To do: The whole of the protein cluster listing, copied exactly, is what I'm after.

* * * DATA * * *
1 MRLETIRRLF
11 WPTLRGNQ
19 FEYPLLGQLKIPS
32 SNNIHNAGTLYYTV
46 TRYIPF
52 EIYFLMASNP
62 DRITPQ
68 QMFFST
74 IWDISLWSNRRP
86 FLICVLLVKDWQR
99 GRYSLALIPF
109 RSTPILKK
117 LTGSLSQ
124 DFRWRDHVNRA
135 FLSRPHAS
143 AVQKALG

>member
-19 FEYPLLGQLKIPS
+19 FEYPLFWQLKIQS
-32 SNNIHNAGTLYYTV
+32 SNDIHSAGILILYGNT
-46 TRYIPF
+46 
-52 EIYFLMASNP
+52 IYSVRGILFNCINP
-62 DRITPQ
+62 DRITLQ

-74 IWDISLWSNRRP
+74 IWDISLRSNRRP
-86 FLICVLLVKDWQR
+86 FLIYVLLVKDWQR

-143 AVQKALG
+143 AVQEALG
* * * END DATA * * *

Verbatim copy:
1 MRLETIRRLF
11 WPTLRGNQ
19 FEYPLLGQLKIPS
32 SNNIHNAGTLYYTV
46 TRYIPF
52 EIYFLMASNP
62 DRITPQ
68 QMFFST
74 IWDISLWSNRRP
86 FLICVLLVKDWQR
99 GRYSLALIPF
109 RSTPILKK
117 LTGSLSQ
124 DFRWRDHVNRA
135 FLSRPHAS
143 AVQKALG

>member
-19 FEYPLLGQLKIPS
+19 FEYPLFWQLKIQS
-32 SNNIHNAGTLYYTV
+32 SNDIHSAGILILYGNT
-46 TRYIPF
+46 
-52 EIYFLMASNP
+52 IYSVRGILFNCINP
-62 DRITPQ
+62 DRITLQ

-74 IWDISLWSNRRP
+74 IWDISLRSNRRP
-86 FLICVLLVKDWQR
+86 FLIYVLLVKDWQR

-143 AVQKALG
+143 AVQEALG